The dilemma of the horned

(This article was originally published in The Horn, Autumn 2015. Authors: Claire Lewis, Project Ecologist and Jake da Motta, North Luangwa Conservation Programme)

In the Junes of 2003, 2006, 2008 and 2010, events took place in North Luangwa National Park that will forever be imprinted on the minds of those involved. Although years separated these June dates, what happened was the culmination of decades of dedication and lifetimes of lost sleep.

I’m clinging precariously onto a sledge, not a snowy Christmas toboggan type – but a flatbed pallet with metal runners big enough to carry a ton of rhino as it lurches down the grassy airstrip. I’m trying to answer my six-year old daughter’s questions, when tears prick my eyes as it dawns on me that her ambition of becoming a wildlife vet might be just a pipe dream, and she’d be better off with her other ambition of flying like Tinkerbell the fairy. The deep exhalations of moist, warm horse-like air on my hand as I count immobilised breaths of this rhino, Kango, his hairy ears and prehensile lip, smooth toenails and precious horns are stark reminders that everything we do is because of this animal, and those that arrived back in North Luangwa in all those Junes.

It has been my great privilege to be part of this positive blip on the ECG trace of rhino survival – a trace that is in constant danger of flat-lining. There is rarely any good news about rhinos. Habitat loss and poaching are taking an ever greater toll on all five species worldwide, and as their dwindling populations become increasingly fragmented, so the gene pool of each species shrinks to a puddle from which evaporation into extinction through disease, climate change or local politics is only a dry season away. Reduced to critical status by the activities of man, the existence of the rhinoceros now depends entirely on the benevolence of its nemesis.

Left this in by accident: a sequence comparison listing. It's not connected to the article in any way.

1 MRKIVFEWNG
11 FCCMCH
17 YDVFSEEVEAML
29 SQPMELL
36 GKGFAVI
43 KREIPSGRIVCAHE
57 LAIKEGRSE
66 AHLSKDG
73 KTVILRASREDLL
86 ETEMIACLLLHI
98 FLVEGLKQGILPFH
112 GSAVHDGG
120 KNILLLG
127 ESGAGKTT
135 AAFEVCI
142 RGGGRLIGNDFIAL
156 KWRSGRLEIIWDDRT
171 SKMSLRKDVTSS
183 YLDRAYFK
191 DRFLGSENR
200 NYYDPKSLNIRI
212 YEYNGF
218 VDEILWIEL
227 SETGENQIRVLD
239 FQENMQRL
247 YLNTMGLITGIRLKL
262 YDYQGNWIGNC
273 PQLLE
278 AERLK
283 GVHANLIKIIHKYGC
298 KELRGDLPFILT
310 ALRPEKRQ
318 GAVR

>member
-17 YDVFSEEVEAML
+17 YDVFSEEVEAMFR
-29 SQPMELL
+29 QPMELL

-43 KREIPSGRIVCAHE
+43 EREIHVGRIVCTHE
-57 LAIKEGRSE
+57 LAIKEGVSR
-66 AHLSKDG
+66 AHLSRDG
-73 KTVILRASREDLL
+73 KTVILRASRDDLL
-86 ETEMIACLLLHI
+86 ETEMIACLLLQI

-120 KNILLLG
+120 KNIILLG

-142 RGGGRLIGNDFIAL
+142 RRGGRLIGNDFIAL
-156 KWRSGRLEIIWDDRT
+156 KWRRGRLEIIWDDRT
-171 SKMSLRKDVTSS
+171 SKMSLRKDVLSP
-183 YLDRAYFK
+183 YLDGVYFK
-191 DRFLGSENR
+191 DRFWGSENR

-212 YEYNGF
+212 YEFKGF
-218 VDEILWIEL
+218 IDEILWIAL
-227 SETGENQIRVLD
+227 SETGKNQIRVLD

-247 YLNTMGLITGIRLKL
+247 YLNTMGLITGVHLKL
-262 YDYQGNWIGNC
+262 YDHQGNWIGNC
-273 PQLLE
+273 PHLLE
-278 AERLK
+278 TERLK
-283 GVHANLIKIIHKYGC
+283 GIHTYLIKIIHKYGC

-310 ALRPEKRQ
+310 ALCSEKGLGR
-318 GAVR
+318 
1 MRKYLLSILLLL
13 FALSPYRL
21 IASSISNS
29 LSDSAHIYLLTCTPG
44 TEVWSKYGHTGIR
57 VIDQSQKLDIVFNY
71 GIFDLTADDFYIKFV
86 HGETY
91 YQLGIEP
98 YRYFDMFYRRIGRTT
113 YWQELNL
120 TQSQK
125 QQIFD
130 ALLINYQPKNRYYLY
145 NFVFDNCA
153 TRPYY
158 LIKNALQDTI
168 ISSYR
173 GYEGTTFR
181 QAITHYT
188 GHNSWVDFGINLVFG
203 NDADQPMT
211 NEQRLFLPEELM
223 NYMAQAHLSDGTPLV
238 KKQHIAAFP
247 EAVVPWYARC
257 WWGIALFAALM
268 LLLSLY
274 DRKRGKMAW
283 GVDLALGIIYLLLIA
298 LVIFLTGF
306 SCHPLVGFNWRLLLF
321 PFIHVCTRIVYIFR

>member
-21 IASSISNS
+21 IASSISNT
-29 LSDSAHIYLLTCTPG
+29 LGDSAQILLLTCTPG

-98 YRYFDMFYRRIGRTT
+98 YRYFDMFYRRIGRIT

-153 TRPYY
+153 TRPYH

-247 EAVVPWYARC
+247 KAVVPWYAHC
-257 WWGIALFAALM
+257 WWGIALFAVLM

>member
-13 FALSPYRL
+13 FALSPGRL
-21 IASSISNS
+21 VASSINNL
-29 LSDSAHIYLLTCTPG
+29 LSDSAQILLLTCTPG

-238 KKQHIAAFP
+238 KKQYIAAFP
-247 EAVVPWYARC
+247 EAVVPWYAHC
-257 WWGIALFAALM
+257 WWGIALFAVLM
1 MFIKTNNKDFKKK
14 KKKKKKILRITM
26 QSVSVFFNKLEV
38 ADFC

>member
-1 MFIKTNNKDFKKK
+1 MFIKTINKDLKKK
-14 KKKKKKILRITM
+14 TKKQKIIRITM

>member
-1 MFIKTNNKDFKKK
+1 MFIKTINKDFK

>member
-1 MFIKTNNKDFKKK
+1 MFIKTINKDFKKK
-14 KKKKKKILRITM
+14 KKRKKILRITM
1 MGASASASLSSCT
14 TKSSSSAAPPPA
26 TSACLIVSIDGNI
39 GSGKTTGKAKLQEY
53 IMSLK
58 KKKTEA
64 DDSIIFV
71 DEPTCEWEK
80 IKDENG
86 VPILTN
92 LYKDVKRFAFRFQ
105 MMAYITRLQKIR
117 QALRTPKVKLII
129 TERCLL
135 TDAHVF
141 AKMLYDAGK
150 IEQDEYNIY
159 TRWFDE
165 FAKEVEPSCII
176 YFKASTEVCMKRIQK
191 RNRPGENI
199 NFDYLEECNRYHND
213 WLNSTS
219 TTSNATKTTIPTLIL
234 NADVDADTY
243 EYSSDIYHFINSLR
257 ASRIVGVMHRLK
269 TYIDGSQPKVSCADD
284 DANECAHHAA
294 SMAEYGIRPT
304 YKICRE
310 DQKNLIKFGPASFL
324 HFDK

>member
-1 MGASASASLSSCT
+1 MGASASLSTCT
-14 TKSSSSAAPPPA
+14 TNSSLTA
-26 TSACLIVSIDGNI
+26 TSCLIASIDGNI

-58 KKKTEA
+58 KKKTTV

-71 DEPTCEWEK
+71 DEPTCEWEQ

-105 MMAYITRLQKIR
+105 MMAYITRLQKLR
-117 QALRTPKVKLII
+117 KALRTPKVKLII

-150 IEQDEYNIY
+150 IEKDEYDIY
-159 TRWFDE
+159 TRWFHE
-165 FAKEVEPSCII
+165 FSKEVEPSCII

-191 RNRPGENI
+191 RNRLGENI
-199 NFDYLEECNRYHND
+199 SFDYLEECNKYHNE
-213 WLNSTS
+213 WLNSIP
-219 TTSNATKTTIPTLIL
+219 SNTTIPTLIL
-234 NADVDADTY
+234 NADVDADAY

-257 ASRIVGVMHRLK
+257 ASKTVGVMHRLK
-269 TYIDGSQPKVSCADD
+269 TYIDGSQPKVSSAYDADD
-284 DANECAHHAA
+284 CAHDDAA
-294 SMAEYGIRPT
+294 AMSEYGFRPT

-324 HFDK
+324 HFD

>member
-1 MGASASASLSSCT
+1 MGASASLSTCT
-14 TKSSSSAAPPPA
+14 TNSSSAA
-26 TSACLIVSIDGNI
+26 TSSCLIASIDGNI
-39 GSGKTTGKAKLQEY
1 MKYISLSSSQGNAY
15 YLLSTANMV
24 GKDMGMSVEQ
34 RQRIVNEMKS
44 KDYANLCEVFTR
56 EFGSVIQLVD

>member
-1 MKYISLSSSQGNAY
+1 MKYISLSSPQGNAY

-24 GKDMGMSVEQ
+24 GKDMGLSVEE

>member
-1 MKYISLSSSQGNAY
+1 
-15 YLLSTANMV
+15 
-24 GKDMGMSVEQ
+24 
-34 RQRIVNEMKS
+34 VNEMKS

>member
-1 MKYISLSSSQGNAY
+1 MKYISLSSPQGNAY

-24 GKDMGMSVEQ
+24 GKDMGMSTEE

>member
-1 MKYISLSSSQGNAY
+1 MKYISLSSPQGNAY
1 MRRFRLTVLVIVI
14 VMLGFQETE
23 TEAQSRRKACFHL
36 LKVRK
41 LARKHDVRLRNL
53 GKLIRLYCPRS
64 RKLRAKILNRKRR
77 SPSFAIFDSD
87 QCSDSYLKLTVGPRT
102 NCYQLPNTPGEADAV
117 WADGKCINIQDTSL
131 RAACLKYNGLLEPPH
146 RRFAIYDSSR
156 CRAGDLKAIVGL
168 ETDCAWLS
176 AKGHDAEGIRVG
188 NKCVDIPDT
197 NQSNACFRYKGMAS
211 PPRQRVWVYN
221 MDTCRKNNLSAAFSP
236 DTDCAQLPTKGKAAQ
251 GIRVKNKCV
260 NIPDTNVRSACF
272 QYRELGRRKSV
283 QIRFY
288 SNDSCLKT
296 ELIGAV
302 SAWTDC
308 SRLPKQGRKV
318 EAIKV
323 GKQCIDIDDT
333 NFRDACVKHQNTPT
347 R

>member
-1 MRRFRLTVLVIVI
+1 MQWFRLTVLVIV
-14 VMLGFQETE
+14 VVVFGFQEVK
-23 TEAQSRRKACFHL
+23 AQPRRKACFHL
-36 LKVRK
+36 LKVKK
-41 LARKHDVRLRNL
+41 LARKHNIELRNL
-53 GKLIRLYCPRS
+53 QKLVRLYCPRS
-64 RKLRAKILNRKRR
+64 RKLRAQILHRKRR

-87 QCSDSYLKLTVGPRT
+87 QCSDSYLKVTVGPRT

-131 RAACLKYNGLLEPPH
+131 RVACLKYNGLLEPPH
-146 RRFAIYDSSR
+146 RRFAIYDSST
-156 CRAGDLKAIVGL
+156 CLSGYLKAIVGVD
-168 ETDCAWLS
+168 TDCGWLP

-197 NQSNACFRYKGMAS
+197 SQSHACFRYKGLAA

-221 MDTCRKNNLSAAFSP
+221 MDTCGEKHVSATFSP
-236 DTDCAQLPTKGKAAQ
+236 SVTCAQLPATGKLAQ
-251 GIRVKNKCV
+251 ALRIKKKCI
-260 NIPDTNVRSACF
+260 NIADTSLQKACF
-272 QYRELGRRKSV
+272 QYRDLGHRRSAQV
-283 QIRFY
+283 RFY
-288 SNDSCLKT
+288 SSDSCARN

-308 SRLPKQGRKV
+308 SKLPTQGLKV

Back on the sledge, I am awed by the quiet professionalism of the rhino immobilisation team. Every year we gather together the biggest and best in rhino conservation in North Luangwa. With logistics dovetailing across the continent it is a marathon feat to have, for one week only, a helicopter, a fixed-wing Husky aircraft, two vets, a monitoring coordinator and my husband, Ed (who has learnt to do drilling and radio transmitters implants) to immobilise the North Luangwa rhinos to refit them with micro-chips, transmitters and ear notches for identification. I’m usually back at base organising food and laundry, but today I get to be involved, as we are moving Kango to a boma to give him some respite from a dominant adversary and a few weeks of protein-rich feeding to get his condition up. Kango has so far behaved impeccably, being darted in a nice open area where he chose to lie down heavily sedated in order for us to give him the short bumpy ride to rhino Hilton. He is too precious to allow natural selection and fate to have their way.

Over the course of the last few days, each rhino has had a radio transmitter implanted in one of its horns, a female was found with a new week-old calf and several others confirmed to be pregnant carrying inside them priceless, microscopic cargos of DNA to bolster the genetic survival of the species.

It is not inconceivable that we can reverse the damage man has done and haul rhinos from the brink of extinction. Keeping rhinos alive depends on the continued efforts made through dozens of projects worldwide like the NLCP, staffed by near-fanatical conservationists, funded by deep-pocketed donors and backed up by tenacious law-enforcers. Oh…and by the simple expedient of persuading the certain peoples of South-east Asia to rather “take a couple of aspirins and call us back in a hundred years or so.” But in the meantime I can hope that my six-year old will become a wildlife vet and there will still be rhinos for her to immobilise 20 years from now when she graduates.

Not inconceivable, the odds are long, but let’s hope not.


Since October 2014, Save the Rhino has sent £2,000 (plus the grants for Lolesha Luangwa) to the North Luangwa Conservation Programme for the purchase of VHF transmitters, thanks to the generous support of Peter Lawrence.